BS, University of Windsor, Canada. MFA, Columbia University. Poet laureate of New York State; author of The Good Thief, selected by Margaret Atwood for the National Poetry Series; editor, with Michael Klein, of In the Company of My Solitude: American Writing from the AIDS Pandemic; author of What the Living Do; recipient of the Peter I. B. Lavan Younger Poet Prize from the Academy of American Poets, the Mary Ingram Bunting fellowship from Radcliffe College, and grants from the National Endowment for the Arts, the Massachusetts Artist Foundation, and the Guggenheim. SLC, 1993–
Current undergraduate courses
We have said and sung and written poetry from the very beginning of our time on earth. Perhaps the first poem was a lullaby to soothe a baby to sleep, a song made of sounds. Perhaps the earliest poems were prayers—for rain, for the end to rain, for love, for more love, for victory, for luck, for death. We have cried out for joy; we have cried out in despair. We have whispered our dread and recalled our wonder. In this class, we will immerse ourselves in poetry. We will read it, write it, study it, and practice it on the page, out loud, in silences, in performance. We will read essays about poetry and read some texts that form the basis of Western culture (The Greek Myths, The Book of Genesis, etc.), but we will read beyond the borders of Western culture, as well, into the richness of world poetry. You will write a poem each week, read a selection of poems each week, read the poems of your peers each week, meet with another student in our class each week in a poetry date, and meet with me each week in conference. You will emerge from this class with a collection of your own poems and a much deeper understanding of this art—the art that uses words to say what is essentially unsayable. We will have a wonderful time.
Current graduate courses
This graduate workshop will involve a lot of reading as well as writing. What are the dominant myths in western culture? How is own world view influenced by them? What is your relationship to the garden? to time? to error? to form? to wholeness? to brokenness? How does the manner ( the how ) of your poems reflect that world view? What is your relationship to " the natural world" ? If you join this class you will read The Book of Genesis, The Greek Myths, and many other non-fiction texts as well as books of poems- approximately a book a week. You will write a poem a week and meet with another member of our class community once a week in a poetry date. You will keep a journal of observations each week. You will meet with me in a conference every other week. You will collect your poems into a chapbook at the end of the term. I ask for full participation, deep inquiry, and rigor. We will have a wonderful time.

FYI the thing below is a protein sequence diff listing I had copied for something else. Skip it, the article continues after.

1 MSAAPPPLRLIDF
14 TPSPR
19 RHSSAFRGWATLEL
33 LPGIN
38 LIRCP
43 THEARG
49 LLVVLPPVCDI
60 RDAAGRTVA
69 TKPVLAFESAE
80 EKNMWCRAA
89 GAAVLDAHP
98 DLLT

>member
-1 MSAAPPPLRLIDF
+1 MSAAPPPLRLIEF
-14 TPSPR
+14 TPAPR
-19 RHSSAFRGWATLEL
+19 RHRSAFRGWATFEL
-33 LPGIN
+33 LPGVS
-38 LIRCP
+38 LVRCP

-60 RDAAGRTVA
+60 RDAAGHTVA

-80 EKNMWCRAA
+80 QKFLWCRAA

In this poetry class—a yearlong school of the Earth and the stars—we will consider the great organism Gaia of which we are a part. We will read the long and rich tradition of poetry addressing itself to this subject, from the early indigenous peoples, through the Zen monks and Wordsworth, right up through Gary Snyder, and to utterly contemporary poets such as Brenda Hillman and Chase Twichell. We will consider the Earth and the fullness thereof. We will take field trips, watch films, study trees and plants, and listen to birdsong. We will write a poem a week, read, meet together in poetry dates, observe and learn. By the end of the class, my hope is that each of us will have a greater understanding of the great organism we call Earth and will have a collection of poems that somehow sing to it and to the questions that our class raises: What is time? What is death? What is Eden? Where is the garden now? Who are the other animals? What is a star? What is occurring right now in the deep ocean? What does it mean that everything seems to eat everything? (Again) What is death? What is time? Which bird is that singing right now?
The Dream of Totality: What is the metaphysical? This graduate workshop will involve a lot of reading, as well as writing. What are the dominant myths in Western culture? How is our own world view influenced by them? What is your relationship to the garden? To time? To error? To form? To wholeness? To brokenness? How does the manner (the how) of your poems reflect that world view? If you join this class, you will read The Book of Genesis, The Greek Myths, and many other nonfiction texts, as well as books of poems—approximately one book a week. You will write one poem each week and meet with another member of our class community once a week in a poetry date. You will keep a journal of observations each week. You will meet with me in a conference every other week. You will collect your poems into a chapbook at the end of the term. I ask for full participation, deep inquiry, and rigor. We will have a wonderful time.